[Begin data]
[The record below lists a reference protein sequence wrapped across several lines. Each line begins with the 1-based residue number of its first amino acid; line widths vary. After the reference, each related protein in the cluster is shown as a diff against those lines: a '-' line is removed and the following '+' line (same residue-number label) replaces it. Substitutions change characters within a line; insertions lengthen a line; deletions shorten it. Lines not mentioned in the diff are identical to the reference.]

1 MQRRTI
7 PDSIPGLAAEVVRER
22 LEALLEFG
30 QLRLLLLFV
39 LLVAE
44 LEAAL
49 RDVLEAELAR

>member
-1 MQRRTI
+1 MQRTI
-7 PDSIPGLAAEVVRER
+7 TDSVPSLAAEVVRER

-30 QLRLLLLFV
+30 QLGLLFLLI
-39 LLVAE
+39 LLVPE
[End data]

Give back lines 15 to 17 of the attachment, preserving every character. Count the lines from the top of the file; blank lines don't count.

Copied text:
+30 QLGLLFLLI
-39 LLVAE
+39 LLVPE